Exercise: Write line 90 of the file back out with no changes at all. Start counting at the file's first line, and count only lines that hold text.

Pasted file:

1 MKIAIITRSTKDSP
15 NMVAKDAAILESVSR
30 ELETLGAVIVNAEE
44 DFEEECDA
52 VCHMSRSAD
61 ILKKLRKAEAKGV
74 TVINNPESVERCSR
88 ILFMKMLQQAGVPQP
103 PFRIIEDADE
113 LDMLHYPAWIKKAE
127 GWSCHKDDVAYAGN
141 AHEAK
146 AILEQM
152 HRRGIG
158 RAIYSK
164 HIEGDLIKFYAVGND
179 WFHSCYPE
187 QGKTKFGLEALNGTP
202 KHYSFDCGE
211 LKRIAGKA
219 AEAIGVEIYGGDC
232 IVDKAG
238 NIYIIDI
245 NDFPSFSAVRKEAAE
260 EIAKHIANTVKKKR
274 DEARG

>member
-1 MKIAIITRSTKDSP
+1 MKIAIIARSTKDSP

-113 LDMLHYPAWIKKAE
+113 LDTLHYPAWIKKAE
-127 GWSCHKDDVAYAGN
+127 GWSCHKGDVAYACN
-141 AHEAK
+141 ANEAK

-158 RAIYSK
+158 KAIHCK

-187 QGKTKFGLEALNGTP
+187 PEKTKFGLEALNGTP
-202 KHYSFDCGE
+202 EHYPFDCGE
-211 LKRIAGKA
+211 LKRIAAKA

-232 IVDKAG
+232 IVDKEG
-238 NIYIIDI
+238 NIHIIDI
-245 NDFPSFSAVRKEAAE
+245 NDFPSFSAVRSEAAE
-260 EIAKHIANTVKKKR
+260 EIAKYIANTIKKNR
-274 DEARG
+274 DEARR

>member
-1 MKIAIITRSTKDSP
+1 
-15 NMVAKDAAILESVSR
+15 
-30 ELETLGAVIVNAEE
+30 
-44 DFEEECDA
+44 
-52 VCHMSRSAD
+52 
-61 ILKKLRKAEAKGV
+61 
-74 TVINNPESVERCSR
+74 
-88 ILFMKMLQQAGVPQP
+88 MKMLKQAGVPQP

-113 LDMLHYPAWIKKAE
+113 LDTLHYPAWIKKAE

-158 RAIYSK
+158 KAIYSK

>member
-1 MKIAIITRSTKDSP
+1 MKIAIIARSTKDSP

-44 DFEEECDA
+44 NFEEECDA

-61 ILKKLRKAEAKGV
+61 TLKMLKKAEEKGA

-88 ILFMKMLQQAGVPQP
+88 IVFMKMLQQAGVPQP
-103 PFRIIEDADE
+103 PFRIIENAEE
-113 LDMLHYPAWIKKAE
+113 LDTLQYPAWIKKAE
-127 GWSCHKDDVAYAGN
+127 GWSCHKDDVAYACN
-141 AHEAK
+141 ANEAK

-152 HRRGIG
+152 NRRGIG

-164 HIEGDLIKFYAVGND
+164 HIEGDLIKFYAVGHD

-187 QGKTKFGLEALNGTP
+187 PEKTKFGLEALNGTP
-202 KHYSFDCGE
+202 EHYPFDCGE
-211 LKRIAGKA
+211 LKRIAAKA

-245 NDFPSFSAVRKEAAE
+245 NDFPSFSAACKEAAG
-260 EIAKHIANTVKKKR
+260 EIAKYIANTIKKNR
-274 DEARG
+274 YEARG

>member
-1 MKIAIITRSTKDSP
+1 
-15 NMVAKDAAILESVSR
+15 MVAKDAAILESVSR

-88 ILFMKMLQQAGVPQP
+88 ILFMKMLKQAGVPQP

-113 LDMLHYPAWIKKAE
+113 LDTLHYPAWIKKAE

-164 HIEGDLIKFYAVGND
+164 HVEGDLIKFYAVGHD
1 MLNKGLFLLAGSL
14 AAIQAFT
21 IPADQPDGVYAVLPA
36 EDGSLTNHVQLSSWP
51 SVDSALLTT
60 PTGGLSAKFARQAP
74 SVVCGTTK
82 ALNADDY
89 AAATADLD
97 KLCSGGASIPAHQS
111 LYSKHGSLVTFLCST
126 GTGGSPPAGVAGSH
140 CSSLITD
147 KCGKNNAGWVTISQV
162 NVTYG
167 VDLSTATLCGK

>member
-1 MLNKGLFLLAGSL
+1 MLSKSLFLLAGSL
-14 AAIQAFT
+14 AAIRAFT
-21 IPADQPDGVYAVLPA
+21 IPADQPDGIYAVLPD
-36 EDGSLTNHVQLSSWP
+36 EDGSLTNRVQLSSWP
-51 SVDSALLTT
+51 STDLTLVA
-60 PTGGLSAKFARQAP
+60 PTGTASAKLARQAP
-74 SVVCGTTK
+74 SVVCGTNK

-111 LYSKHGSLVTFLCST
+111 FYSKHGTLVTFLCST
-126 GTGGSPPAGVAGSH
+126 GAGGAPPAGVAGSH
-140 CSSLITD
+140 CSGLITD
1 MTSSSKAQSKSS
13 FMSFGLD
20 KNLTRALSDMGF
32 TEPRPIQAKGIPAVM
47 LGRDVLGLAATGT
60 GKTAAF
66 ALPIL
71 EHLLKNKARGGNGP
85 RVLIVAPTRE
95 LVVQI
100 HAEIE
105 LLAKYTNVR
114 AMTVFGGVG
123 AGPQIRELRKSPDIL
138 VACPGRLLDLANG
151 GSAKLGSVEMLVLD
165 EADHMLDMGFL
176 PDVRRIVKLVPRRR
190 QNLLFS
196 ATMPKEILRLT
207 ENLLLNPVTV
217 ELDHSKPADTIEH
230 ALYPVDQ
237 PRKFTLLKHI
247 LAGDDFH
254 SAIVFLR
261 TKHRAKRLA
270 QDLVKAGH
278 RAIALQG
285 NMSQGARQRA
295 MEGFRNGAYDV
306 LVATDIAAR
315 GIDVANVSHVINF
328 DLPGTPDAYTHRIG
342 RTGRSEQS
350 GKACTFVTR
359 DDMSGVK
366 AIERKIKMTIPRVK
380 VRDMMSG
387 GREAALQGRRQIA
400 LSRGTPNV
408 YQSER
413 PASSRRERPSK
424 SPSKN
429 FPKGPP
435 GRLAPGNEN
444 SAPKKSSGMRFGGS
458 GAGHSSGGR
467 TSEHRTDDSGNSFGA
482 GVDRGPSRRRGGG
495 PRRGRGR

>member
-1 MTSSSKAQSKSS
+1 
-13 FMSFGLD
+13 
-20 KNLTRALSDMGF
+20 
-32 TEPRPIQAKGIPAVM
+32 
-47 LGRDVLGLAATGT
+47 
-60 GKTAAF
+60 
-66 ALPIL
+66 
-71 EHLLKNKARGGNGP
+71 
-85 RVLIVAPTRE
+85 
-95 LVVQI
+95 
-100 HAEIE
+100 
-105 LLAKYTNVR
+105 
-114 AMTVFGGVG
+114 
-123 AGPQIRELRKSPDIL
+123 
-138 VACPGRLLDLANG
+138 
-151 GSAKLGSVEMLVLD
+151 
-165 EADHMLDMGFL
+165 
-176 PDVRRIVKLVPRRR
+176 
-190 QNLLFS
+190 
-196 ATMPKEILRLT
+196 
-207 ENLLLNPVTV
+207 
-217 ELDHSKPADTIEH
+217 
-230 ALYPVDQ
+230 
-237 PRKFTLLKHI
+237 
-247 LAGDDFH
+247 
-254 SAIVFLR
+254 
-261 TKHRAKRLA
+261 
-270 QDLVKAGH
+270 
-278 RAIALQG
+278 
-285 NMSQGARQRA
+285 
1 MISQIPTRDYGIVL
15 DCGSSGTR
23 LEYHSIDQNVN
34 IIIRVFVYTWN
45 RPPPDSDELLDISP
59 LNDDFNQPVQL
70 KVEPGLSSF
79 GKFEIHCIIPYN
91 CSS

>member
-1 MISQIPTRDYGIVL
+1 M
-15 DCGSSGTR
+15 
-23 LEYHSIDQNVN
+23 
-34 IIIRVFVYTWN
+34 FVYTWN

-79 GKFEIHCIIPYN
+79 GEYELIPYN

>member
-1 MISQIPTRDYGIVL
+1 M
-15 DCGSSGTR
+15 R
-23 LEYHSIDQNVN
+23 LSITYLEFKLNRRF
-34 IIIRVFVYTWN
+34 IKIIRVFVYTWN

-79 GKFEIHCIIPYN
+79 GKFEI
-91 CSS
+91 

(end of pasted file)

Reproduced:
-141 AHEAK